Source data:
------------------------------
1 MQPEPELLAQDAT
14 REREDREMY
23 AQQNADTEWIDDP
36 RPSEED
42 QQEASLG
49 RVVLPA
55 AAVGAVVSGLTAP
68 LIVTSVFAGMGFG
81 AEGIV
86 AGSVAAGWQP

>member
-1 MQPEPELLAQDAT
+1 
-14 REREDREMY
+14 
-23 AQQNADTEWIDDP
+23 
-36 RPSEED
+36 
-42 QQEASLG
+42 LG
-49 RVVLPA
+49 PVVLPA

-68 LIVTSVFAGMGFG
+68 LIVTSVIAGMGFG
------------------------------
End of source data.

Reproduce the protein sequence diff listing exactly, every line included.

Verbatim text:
1 MQPEPELLAQDAT
14 REREDREMY
23 AQQNADTEWIDDP
36 RPSEED
42 QQEASLG
49 RVVLPA
55 AAVGAVVSGLTAP
68 LIVTSVFAGMGFG
81 AEGIV
86 AGSVAAGWQP

>member
-1 MQPEPELLAQDAT
+1 
-14 REREDREMY
+14 
-23 AQQNADTEWIDDP
+23 
-36 RPSEED
+36 
-42 QQEASLG
+42 LG
-49 RVVLPA
+49 PVVLPA

-68 LIVTSVFAGMGFG
+68 LIVTSVIAGMGFG